Tuesday, April 28, 2015, 11:32 PM ET|Posted by Will Richmond
AOL hosted its NewFronts presentation Tuesday night, with the key highlights including a new strategy dubbed "Content 365" structured around a screen-based content development approach, a new slate of 16 different programs, and a deal to obtain clips from NBCU's entertainment and news programs.
Content 365, the new mantra from AOL, describes an expansion from a NewFronts "season" to a NewFronts "year." AOL's content development strategy is to focus on 3 formats: short/snackable for smartphones, 5-7 minute mid-form "storytelling" for tablets and desktops and longer-form for connected TVs. In all, AOL plans to produce over 3,600 pieces of video in 2015.
AOL showcased "Rise" a morning show that debuted earlier this year as the marquee example of short-form content. Others include "2 Point Lead" (sports/comedy), "The Crunch Report" (top tech stories) and "What to Watch" (culture highlights, hosted by Ricky Camilleri).
Much of AOL's 2015 slate is in the mid-form format, including 2 shows renewed from 2014, "Park Bench with Steve Buscemi" and "Making a Scene with James Franco." New shows include "The HuffPost Show (live weekly talk show), "Journey to the Draft" (profile of 3 aspiring football players), "Rising Artists," (up and coming music artists), "Beyond the Horizon With Jared Leto" (interviews with innovators), "Act Like a Musician" (actors singing with bands), "Citizen Mars" (Mars 100 competition), "#BUILTBYGIRLS: Girls U" (empowering tech lessons for girls), "The Thursday Sports Show with Ben Lyons" and "How it Happened" (athlete interviews from The Players Tribune).
In the long-form category are shows like "Connected," the AOL series that launched on March 31st, the new Huffington Post show "Now What with Ryan Duffy" which explores how people around the world are working toward solutions, and "Makers," the documentary series about women's stories.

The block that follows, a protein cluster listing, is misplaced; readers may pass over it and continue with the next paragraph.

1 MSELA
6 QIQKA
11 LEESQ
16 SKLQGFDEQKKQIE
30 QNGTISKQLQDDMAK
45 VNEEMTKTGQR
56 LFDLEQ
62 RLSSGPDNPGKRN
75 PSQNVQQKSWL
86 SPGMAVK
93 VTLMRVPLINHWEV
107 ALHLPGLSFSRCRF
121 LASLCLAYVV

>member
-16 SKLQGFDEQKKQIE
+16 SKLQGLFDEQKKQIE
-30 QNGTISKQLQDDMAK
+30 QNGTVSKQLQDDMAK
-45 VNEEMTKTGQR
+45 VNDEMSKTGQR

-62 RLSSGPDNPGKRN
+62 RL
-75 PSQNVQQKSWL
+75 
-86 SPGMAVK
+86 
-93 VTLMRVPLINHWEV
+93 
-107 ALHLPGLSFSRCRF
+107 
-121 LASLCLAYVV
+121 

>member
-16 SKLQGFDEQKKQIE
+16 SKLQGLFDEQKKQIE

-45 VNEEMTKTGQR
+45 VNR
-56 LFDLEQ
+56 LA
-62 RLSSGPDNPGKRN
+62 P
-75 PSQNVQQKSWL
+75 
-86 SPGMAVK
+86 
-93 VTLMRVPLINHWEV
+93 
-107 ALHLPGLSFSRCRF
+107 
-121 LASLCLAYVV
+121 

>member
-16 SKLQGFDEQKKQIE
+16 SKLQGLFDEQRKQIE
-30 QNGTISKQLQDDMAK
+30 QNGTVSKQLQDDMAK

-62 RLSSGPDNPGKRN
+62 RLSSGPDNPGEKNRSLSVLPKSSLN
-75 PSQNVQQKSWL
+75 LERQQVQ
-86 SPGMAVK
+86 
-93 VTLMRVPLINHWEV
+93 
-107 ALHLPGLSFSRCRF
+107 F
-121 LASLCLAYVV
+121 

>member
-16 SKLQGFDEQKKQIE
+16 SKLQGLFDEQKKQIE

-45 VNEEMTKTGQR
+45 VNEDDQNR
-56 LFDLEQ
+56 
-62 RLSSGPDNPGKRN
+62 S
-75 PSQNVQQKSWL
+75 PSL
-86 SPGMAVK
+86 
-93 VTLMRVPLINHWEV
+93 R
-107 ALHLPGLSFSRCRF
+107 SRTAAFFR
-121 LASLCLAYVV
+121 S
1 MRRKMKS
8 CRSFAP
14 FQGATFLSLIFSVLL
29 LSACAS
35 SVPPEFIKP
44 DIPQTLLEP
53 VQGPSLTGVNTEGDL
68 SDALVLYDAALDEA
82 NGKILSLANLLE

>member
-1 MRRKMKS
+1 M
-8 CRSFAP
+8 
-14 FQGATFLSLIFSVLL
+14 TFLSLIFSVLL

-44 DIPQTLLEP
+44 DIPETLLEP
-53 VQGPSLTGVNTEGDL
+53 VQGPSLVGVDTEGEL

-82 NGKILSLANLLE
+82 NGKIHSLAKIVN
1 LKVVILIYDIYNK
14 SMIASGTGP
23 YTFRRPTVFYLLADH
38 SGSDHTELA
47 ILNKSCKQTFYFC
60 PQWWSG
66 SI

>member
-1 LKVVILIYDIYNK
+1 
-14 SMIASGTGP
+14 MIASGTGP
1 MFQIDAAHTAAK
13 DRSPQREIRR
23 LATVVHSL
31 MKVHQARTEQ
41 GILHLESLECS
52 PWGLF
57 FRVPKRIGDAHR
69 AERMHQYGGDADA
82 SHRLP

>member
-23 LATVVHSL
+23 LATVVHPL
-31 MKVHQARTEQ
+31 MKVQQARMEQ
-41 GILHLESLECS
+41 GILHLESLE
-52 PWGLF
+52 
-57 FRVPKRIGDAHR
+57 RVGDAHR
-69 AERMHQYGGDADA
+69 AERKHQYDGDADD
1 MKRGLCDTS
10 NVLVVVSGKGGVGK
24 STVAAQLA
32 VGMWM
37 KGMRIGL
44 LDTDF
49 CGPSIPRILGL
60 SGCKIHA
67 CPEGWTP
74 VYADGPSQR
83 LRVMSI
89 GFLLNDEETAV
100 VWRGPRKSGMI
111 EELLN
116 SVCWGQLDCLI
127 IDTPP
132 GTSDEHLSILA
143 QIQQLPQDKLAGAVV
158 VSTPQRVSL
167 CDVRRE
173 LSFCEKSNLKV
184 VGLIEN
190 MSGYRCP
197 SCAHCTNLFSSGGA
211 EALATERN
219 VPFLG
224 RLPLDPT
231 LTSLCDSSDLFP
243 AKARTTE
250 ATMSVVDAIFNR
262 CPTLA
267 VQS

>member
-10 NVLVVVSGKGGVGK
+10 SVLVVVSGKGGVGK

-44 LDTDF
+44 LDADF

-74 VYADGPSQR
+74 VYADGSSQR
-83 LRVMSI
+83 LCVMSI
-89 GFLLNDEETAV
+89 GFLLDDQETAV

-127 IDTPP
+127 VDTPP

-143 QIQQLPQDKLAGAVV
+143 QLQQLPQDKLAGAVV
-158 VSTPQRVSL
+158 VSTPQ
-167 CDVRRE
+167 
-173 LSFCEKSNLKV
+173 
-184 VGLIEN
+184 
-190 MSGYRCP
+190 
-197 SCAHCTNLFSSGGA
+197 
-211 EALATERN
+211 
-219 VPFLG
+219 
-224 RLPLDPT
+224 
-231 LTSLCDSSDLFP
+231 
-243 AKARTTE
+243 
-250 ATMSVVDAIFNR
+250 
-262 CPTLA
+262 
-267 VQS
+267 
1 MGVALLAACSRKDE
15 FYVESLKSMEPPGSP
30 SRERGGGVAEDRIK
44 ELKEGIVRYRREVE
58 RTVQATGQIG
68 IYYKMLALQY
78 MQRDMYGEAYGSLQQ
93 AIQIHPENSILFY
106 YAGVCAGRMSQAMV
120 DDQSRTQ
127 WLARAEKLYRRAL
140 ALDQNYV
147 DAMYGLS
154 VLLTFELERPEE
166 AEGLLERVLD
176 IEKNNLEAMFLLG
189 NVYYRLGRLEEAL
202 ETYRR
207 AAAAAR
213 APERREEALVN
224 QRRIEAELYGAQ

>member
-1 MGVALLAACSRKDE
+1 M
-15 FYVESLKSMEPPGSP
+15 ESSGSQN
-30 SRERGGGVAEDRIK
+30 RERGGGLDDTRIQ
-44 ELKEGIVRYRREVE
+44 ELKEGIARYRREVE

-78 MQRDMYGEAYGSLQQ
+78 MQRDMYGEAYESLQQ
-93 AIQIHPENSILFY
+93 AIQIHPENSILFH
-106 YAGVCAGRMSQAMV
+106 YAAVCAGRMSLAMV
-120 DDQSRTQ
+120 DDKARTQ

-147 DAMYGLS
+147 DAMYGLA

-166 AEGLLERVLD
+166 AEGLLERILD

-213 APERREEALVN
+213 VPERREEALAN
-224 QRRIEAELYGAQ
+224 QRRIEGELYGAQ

This was the third AOL NewFront presentation I've attended and they're always extremely impressive in their quality and attendance. But despite AOL saying the 2014 class has received over 200 million views, online originals remain a chancy proposition: the 2 renewals for 2015 represent a fraction of the 16 shows that were premiered at AOL's 2014 NewFronts. Like many others, AOL is still refining the formula for what works online. It announced that 5 shows in the 2015 class have received sponsorship from Verizon.
Separate from the originals slate, AOL also announced a big new syndication deal with NBCU that will bring to AOL On clips from a variety of entertainment and news programs across NBCU's broadcast and cable networks. This model harkens back to my early writing about the "syndicated video economy" which was pioneered by 5Min, which AOL acquired in 2010 and quickly became the engine of AOL's rapidly rising monthly viewership. It's a tried and true formula and NBCU's content will no doubt add further ad revenue and viewership.